Unlike most gardens that are separated by crop in a neat and orderly way, Bonelike’s permaculture garden looks a bit wild. The plants and animals work together as a unit, rather than as separate production systems – just like they do in natural habitats.
In Bonelike’s permaculture garden, you can find red and white cabbages, chillies, cayenne pepper, beetroot, lettuce, tomatoes and strawberries, alongside herbs like mint and coriander, parsley, basil and lemongrass. She uses the manure from her cattle, goats and chickens, along with compost from any food waste, as fertiliser for the soil, improving its quality. This eliminates the need for chemical fertilisers, reducing the cost for Bonelike.
In order to maintain soil temperature, prevent erosion, reduce evaporation and enrich fertility further, Bonelike uses a practice called mulching, which involves spreading biodegradable newspapers and grass straw atop the soil. Importantly, mulching also helps with weed control and water conservation.
She does not use any pesticides on her crops. Using a system called intercropping, she grows smelly herbs like parsley, coriander and mint as a first line of defence against harmful pests. Instead of pesticides, she uses plant-based sprays made from aloe, garlic, chillies and lemongrass, repelling the pests away rather than killing them. She also uses ash to prevent other persistent pests like ants and cutworms from eating her plants.
In collaboration with the Home Economics Department of the Ministry of Agriculture and the Food and Nutrition Council of the Ministry of Health, the RFS project is also building the capacity of small-scale farmers in food preparation and preservation. Through the project, Bonelike learned how to turn the cayenne pepper she grows in her garden into hot sauce and the cabbages into an achar that she sells to other families in her community.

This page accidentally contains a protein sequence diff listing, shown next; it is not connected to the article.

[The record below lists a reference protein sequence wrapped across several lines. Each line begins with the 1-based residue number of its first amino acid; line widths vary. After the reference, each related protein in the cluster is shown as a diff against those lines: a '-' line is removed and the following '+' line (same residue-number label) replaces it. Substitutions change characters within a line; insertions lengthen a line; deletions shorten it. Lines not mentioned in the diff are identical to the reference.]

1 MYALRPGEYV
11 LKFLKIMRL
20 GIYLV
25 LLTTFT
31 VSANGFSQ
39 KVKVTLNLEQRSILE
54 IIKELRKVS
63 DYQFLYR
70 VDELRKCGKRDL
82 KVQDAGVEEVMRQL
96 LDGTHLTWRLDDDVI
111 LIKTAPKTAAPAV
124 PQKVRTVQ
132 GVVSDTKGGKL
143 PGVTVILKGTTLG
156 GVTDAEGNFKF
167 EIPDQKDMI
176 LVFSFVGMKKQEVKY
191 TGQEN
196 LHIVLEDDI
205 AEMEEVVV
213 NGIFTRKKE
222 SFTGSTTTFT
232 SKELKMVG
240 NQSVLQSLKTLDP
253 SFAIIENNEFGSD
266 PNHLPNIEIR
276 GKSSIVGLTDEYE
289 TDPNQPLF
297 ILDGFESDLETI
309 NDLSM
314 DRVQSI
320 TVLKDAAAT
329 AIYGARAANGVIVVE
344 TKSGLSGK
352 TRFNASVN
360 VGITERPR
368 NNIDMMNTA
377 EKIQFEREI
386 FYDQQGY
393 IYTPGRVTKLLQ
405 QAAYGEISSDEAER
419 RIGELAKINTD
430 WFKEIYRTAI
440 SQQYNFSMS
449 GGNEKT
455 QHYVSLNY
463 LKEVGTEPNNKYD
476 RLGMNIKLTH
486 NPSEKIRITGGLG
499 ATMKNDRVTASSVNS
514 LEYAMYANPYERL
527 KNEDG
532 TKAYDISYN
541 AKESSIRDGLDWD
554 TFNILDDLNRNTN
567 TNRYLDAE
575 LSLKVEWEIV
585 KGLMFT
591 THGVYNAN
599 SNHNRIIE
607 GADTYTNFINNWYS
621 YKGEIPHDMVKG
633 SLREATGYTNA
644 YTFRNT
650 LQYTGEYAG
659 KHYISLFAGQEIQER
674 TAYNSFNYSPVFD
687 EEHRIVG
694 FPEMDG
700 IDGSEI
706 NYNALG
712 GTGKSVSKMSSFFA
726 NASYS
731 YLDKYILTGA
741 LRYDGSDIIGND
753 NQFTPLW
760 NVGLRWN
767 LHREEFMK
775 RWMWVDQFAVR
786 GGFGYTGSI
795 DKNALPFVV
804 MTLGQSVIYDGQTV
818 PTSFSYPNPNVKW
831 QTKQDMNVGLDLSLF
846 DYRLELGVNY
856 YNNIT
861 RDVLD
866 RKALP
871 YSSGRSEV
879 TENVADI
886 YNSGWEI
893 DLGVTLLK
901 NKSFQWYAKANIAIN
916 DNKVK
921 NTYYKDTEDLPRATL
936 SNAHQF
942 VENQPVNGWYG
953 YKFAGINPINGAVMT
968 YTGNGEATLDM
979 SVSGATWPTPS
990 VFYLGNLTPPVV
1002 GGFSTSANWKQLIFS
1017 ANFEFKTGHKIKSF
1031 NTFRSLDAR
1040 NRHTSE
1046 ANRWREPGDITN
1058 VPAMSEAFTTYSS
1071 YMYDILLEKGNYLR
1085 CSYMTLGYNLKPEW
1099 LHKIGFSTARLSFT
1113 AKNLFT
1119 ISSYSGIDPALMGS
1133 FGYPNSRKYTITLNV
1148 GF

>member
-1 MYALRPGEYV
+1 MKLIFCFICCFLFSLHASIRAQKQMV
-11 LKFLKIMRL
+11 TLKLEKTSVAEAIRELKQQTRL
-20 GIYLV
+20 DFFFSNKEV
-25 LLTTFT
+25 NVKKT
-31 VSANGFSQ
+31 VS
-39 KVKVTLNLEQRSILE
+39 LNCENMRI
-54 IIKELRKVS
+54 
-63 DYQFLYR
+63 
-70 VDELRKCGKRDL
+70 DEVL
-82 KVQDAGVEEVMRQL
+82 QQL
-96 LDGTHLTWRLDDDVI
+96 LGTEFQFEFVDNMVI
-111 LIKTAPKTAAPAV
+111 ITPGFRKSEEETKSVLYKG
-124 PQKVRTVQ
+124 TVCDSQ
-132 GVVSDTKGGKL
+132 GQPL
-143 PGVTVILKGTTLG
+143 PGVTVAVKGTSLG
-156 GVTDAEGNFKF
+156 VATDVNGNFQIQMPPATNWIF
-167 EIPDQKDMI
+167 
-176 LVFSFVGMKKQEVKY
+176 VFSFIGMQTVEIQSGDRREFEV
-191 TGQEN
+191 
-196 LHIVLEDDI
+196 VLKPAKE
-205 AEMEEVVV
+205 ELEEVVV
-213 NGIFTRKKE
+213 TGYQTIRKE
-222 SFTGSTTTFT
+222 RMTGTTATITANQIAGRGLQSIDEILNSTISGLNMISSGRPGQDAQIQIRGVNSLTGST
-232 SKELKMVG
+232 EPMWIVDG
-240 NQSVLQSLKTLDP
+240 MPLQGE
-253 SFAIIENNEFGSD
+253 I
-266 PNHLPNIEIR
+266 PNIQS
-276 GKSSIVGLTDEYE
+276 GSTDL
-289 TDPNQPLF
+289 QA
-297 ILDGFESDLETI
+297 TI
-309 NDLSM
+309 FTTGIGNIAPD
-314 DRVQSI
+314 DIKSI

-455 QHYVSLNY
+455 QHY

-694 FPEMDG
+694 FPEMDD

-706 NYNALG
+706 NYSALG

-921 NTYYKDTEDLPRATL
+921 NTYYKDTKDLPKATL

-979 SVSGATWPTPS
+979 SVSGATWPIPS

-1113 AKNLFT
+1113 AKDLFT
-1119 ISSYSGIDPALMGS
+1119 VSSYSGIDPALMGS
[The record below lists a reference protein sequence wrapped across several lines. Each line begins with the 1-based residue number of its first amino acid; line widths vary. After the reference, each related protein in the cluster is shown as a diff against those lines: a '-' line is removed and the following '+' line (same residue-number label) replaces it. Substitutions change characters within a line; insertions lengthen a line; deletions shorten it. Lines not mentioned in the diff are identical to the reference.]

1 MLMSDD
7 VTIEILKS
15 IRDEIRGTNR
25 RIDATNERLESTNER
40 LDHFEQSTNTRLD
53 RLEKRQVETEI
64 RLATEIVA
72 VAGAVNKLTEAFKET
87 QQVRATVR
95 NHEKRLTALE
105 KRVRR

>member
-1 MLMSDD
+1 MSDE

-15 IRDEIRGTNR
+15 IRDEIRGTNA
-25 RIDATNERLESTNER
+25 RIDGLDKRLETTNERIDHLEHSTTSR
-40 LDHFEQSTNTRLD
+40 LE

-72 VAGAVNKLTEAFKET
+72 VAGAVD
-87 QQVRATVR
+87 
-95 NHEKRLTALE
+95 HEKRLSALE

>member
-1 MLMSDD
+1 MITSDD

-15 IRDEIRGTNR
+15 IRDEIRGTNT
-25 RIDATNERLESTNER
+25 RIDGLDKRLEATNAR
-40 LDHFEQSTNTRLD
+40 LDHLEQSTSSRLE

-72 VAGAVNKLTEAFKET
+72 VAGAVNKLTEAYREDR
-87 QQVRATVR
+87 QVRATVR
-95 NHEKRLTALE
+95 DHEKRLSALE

After just a few years, Bonelike has become a permaculture pro. Her success has not gone unnoticed – Bonelike was recently selected as a lead farmer by the RFS project and is now responsible for recruiting and training five other women in permaculture techniques. Empowering and educating local leaders establishes lines of communication within the community that extend far beyond the sharing of permaculture knowledge. The women within these networks are able to share information and experiences related to other issues affecting the community, such as gender-based violence and alcoholism. By creating space for more social cohesion amongst community members, women, like Bonelike, are able to forge strong relationships with each other that enable innovative thinking to collectively address these problems.
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In February 2020, Resilient Food Systems launched its latest Annual Report. The report gives an overview of the Resilient Food Systems programme and shares stories, best practice examples, and lessons learned from the 12 country projects and Regional Hub.
Download the report to learn more about the activities and achievements of the RFS programme.